Stucco

Applied like plaster, stucco is a mixture of sand, portland cement, lime, and water.
Two coats are applied to masonry, three coats on metal lath. The finish coat may be tinted by adding coloring matter to the mix or the outside surface may be painted with a suitable material.
The metal lath should be heavily galvanized. It should weigh at least 2.5 lb / yd2, even though furring strips are closely spaced. When supports are 16 in c to c, it should weigh 3.4 lb /yd2. (See Table 11.9 in Art. 11.25.6). The lath sheets should  be applied with long dimensions horizontal and should be tied with 16-ga wire.

Edges should be lapped at least 1 in, ends 2 in.
The first, or scratch, coat should be forced through the interstices in the lath so as to embed the metal completely. In three-coat applications, the coat should be at least 1⁄2 in thick. Its surface should be scored to aid bond with the second, or brown, coat. That coat should be applied as soon as the scratch coat has gained sufficient strength to carry the weight of both coats, usually after about 4 or 5 hr from completion of the scratch coat. The second coat should be at least 3⁄8 in thick. It should be moist cured for at least 48 hr with fine sprays of water and then allowed to dry for at least 1 week. The finish coat should be at least 3⁄8 in thick. (When only two coats are used, for example, on a masonry base, the base coat should be a minimum of 3⁄8 in thick and the finish coat, 1⁄4 in. Before application of the base coat, a bond coat, consisting of one part portland cement and one to two parts sand, should be dashed on the masonry with a stiff brush and allowed to set.)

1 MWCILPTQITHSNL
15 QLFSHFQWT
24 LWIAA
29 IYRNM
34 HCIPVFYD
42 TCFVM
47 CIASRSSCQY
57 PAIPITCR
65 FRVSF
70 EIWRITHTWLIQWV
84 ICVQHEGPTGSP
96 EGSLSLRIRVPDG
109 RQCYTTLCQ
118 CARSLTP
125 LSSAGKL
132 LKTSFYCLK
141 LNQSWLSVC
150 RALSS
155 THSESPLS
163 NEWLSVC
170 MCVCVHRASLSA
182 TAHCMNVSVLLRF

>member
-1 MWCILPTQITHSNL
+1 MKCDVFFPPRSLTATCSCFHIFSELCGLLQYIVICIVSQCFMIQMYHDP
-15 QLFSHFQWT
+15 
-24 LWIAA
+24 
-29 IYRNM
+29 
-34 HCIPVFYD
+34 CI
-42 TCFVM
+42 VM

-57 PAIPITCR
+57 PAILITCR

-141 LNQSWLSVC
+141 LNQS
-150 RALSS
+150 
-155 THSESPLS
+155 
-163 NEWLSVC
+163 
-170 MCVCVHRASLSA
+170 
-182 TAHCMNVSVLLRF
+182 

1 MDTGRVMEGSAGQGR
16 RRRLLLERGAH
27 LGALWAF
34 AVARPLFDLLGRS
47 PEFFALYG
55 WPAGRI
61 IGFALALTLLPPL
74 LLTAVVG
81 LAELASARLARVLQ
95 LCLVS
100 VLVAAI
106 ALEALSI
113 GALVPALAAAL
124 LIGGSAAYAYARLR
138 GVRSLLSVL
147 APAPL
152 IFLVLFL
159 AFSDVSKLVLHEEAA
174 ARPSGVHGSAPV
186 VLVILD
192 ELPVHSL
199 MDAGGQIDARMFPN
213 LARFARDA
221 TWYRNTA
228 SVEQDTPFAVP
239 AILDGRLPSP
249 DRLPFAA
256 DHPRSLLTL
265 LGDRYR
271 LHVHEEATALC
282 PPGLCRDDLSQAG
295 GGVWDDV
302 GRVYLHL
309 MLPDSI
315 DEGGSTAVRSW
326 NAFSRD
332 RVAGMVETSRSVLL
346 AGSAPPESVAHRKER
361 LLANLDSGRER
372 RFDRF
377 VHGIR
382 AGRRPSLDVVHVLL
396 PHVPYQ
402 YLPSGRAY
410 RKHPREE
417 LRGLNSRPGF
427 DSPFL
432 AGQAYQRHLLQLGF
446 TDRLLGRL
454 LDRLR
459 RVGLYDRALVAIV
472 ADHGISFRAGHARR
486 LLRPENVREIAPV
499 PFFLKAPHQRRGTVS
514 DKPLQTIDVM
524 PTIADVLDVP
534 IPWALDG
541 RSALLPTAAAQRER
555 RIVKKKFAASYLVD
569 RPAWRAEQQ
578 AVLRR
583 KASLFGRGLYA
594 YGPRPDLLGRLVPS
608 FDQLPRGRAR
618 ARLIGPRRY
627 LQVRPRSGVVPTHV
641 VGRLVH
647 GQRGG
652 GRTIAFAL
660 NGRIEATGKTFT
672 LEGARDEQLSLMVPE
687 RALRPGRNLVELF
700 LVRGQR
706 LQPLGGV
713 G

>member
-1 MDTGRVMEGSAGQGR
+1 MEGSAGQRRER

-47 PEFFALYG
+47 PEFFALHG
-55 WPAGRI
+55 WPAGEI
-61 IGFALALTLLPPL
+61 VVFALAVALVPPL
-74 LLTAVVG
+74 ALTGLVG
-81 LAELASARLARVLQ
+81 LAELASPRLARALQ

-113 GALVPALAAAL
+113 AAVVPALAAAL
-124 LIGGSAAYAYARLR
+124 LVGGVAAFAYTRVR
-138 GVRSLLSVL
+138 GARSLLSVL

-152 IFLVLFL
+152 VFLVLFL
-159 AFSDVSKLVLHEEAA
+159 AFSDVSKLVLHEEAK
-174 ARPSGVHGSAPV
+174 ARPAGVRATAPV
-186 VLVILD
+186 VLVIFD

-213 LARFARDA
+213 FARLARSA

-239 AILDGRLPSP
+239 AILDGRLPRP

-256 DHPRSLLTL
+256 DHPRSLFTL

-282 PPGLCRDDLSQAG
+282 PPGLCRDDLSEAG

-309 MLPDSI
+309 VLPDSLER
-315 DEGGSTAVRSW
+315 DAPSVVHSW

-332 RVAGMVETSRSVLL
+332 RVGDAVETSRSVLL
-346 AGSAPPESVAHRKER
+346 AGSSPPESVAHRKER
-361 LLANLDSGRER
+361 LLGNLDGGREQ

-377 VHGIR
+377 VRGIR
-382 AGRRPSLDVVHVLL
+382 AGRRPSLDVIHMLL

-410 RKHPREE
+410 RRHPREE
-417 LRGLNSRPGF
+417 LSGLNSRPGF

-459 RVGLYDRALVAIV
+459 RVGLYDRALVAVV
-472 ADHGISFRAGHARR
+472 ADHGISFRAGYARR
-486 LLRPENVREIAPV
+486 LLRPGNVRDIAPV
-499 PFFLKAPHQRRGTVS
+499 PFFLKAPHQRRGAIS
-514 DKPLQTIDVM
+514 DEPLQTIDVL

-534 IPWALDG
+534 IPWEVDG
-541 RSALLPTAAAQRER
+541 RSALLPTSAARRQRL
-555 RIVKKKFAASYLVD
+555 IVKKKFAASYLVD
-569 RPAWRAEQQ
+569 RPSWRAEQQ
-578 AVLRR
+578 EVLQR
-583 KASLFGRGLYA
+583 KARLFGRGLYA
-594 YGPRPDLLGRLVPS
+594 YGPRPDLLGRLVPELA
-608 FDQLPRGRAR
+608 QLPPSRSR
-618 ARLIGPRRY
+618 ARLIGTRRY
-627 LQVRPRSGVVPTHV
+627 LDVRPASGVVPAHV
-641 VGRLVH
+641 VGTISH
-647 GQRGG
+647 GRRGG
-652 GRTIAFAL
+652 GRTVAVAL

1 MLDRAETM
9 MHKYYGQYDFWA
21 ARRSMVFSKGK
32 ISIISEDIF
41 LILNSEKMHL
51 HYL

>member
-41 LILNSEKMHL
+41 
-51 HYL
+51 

For both the scratch and brown coats, the mix, by volume, may be 1 part portland cement to 3 to 5 parts sand, plus hydrated lime in amount equal to 25% of the volume of cement. Masonry cement may be used instead of portland cement, but without addition of lime, inasmuch as masonry cement contains lime. The finish coat may be a factory-prepared stucco-finish mix or a job mix of 1 part white portland cement, not more than 1⁄4 part of hydrated lime, 2 to 3 parts of a lightcolored sand, and mineral oxide pigment, if desired.
Ingredients should be thoroughly mixed dry. Then, water should be added and the materials mixed for at least 5 mm in a power mixer. The first two coats usually are applied with a trowel. The finish coat may be sprayed or manually applied.
(‘‘Plasterer’s Manual,’’ EBO49M, Portland Cement Association.)